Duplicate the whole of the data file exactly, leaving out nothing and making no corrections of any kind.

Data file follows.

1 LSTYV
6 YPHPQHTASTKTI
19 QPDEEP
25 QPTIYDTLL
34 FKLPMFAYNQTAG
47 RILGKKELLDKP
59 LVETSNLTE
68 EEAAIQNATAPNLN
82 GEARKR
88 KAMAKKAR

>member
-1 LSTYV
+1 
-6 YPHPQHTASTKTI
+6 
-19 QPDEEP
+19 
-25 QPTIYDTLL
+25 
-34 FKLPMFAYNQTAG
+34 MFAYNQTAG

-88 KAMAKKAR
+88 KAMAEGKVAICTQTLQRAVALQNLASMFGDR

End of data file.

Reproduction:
1 LSTYV
6 YPHPQHTASTKTI
19 QPDEEP
25 QPTIYDTLL
34 FKLPMFAYNQTAG
47 RILGKKELLDKP
59 LVETSNLTE
68 EEAAIQNATAPNLN
82 GEARKR
88 KAMAKKAR

>member
-1 LSTYV
+1 
-6 YPHPQHTASTKTI
+6 
-19 QPDEEP
+19 
-25 QPTIYDTLL
+25 
-34 FKLPMFAYNQTAG
+34 MFAYNQTAG

-88 KAMAKKAR
+88 KAMAEGKVAICTQTLQRAVALQNLASMFGDR